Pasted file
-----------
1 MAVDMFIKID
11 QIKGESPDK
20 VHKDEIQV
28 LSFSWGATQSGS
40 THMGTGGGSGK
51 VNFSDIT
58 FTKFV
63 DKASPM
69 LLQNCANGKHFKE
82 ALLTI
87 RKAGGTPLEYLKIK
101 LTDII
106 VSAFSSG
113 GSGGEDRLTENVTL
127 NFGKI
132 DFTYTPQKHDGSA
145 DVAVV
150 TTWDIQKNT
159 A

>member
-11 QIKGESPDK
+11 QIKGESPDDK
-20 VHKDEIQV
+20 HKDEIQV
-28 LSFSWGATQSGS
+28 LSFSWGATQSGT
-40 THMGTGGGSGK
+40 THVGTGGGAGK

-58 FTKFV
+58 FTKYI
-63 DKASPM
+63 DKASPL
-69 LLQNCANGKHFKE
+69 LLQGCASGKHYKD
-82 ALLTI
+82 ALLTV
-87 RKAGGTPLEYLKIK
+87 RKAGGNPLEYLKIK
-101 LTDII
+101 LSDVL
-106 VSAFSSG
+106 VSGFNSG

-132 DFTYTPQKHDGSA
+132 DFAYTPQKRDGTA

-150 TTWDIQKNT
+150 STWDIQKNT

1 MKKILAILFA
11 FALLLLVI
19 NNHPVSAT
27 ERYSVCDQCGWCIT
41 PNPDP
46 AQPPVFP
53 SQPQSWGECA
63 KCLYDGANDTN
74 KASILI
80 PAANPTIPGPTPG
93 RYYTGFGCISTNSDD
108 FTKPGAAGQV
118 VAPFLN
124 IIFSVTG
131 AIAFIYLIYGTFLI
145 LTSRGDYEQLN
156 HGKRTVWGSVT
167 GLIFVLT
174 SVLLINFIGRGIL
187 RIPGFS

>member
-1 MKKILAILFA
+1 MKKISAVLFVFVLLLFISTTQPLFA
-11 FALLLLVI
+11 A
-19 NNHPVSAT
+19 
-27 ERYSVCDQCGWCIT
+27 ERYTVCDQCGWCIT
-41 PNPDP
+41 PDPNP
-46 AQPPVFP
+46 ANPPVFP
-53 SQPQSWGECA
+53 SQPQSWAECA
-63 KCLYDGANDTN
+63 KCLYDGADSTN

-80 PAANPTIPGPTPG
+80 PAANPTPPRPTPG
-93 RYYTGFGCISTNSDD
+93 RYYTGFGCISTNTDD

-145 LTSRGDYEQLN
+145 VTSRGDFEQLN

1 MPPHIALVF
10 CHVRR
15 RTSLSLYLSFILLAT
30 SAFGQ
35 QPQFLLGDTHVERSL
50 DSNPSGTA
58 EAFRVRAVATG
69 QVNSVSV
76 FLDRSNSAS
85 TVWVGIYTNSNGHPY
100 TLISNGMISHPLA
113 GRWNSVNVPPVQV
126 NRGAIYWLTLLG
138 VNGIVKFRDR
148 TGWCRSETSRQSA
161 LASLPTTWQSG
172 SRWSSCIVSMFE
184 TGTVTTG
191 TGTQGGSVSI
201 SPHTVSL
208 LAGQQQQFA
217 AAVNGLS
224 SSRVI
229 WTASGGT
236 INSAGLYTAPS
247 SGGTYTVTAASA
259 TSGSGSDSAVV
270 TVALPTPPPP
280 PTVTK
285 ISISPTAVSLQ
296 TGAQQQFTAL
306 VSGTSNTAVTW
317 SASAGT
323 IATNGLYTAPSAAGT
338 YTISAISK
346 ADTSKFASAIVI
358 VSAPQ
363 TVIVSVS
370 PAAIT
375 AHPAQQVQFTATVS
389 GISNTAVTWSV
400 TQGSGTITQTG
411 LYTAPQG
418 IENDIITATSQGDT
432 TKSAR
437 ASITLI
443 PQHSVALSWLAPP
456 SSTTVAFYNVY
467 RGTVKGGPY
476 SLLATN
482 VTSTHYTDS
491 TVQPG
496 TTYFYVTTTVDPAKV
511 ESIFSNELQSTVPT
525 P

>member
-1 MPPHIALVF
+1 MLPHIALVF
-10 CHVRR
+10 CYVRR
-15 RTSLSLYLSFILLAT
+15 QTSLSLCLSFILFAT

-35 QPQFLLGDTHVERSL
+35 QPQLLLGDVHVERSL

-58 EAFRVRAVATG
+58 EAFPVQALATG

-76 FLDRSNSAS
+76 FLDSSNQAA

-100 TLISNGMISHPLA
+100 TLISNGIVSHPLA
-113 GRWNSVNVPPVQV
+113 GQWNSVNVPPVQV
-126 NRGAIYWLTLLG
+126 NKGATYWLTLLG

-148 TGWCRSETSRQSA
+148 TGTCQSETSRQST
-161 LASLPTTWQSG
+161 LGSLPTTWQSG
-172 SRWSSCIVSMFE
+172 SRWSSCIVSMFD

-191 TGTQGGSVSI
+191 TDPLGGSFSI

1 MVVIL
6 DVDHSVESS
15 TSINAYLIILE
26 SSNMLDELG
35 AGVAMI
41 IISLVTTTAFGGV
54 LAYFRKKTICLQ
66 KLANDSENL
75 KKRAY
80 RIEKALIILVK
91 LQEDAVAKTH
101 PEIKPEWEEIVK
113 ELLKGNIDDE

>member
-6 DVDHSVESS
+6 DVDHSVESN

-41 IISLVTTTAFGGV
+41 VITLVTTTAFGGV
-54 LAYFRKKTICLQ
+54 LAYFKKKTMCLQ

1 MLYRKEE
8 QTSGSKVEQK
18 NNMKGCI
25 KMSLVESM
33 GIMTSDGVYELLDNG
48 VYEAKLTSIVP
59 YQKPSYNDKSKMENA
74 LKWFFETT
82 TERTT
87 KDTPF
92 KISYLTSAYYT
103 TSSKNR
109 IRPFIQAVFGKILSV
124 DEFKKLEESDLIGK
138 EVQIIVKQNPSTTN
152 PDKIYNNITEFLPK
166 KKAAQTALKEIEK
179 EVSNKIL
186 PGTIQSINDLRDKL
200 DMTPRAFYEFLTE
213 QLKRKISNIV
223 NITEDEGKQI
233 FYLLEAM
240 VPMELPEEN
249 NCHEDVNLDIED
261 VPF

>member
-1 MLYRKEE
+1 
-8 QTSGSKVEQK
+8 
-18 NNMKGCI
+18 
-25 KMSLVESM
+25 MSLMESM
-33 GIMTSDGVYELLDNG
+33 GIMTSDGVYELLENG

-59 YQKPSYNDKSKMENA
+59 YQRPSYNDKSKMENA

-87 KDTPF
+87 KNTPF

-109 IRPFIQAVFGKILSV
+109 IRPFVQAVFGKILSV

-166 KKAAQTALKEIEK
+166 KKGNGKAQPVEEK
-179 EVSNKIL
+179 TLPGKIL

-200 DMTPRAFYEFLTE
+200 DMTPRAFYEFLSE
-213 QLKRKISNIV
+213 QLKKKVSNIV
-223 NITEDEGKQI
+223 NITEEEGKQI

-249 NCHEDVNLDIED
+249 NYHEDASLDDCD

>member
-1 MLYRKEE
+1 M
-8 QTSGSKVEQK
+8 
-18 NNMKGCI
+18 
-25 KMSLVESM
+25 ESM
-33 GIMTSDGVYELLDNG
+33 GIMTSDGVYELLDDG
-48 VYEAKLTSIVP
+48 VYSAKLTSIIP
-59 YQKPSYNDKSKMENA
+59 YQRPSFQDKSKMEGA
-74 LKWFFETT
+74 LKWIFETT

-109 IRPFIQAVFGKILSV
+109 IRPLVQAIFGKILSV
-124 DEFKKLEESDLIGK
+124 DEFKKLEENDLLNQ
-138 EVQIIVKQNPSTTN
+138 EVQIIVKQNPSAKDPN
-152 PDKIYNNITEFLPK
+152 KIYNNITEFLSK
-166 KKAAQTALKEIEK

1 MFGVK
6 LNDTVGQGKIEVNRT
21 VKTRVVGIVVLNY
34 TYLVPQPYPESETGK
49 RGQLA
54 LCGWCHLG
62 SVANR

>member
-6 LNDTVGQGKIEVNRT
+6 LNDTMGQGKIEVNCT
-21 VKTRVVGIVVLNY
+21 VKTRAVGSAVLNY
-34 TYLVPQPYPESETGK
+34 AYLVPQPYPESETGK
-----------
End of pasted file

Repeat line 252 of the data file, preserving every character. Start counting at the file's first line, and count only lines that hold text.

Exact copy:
-18 NNMKGCI